TU Dublin’s Enlivened East Quad

A Cultural Hub for staff, students and the community

Gareth Banks is three minutes late for our screen-call to discuss the East Quad. He apologizes profusely, explaining he has just stepped out of another meeting, in a different city. Such is the nature of the always-on, and on-demand world of remote working. We counter with an apology of our own; for wondering where he was, or whether he was ever going to show — and so we’re back on track; humans conversing.

At the East Quad it’s all hands to the pump with only weeks to completion. Gareth (practice director), and project architect Steven Leung from AHR Architects (lead designers on behalf of Eriugena) are frustrated to miss this squeeze in person. Site trips from their Manchester base are in abeyance for the time being.

Architecture is a broad church, Gareth starts, and his interests are systemic. He is less interested in self-serving monuments and more in the potential impact of architecture as an instrument of public good — allowing greater access to fundamental components of society. The East Quad is being delivered together with the Central Quad as part of a single Public Private Partnership. According to Banks, over two-thirds of AHR’s workload falls within Public Private Partnerships.

Like the Central Quad, the final development of the East Quad brief took the form of a competitive dialogue between three teams vying for the project. An exemplar design for the East Quad had been produced in advance of this process, confirming the project feasibility. Gareth’s team at AHR were reacting to the exemplar and also a written briefing document which sought an engaging, urban and inspiring building for the musicians, designers and art practitioners of the future. Gareth remembers sensing a gap between the exemplar design and the written brief. He felt the way it had been described, was not as it had been drawn. He illustrates this concretely; a desire for a sociable atmosphere was countered by a set of stringent technical requirements for acoustically separate functions. Banks’ team challenged the standing assumptions, and were ultimately rewarded with the job for following their instinct. The East Quad is a dense and compact block and it is simply planned. Entered off St. Brendan’s Way, an internal stone-paved ‘street’ slices the building between the worlds of music (west) and art, performance, dance and design (east). We debate whether the building is a quad or not. As opposed to a single external open-air quad, about which rooms are gathered, at the East Quad this idea has been flipped. The volume of the quad has been distributed internally in a series of day-lit atrium — four to be exact. Two of these rise from street level; the Public Atrium and the Student Atrium. The other two rise from the first floor — and so are more private; One of these Banks refers to as the Learning Atrium, the other as the Music Atrium. The main performance hall is clad in brass-coloured panels, inside this box the building contractors are clamouring to finish out the curved acoustic ceiling baffles and tune the speakers. This box was never intended to be opulent — but the brass-finish used relates to the musical instruments it will cocoon. Gareth is not precious with detail, nor authorship. He is an infectious optimist; giddied by the collective achievement of having realised a set of spaces that go well beyond the written words of a brief. He imagines a casual pianist in the finished building; hearing their tinkle without necessarily seeing them — which reminds us both that the site will remain quieter than intended for the some time yet.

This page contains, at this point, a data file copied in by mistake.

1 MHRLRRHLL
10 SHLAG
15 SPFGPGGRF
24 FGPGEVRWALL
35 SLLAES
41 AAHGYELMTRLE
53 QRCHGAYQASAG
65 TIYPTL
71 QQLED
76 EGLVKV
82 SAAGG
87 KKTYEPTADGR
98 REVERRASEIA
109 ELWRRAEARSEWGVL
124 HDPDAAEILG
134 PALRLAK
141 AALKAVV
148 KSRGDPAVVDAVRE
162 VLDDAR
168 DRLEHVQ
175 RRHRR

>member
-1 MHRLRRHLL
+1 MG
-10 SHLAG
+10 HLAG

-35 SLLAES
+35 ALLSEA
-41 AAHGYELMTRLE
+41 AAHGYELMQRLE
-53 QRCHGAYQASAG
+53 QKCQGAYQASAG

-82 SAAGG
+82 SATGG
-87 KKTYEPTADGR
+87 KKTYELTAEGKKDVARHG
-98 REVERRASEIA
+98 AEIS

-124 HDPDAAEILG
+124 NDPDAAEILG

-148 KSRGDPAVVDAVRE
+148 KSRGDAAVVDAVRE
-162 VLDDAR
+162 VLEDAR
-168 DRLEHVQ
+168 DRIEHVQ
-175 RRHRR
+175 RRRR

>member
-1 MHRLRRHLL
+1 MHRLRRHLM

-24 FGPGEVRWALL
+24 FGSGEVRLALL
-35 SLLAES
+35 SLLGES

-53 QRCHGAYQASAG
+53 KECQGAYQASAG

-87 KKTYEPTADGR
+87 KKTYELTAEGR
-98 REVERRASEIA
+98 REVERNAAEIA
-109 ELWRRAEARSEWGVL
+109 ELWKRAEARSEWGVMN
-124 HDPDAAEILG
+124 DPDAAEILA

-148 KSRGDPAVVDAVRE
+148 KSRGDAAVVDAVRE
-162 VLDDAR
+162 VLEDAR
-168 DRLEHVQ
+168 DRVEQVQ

The East Quad will be home to the TU Dublin’s Dublin School of Creative Arts, Media, Conservatoire of Music & Drama and Social Sciences.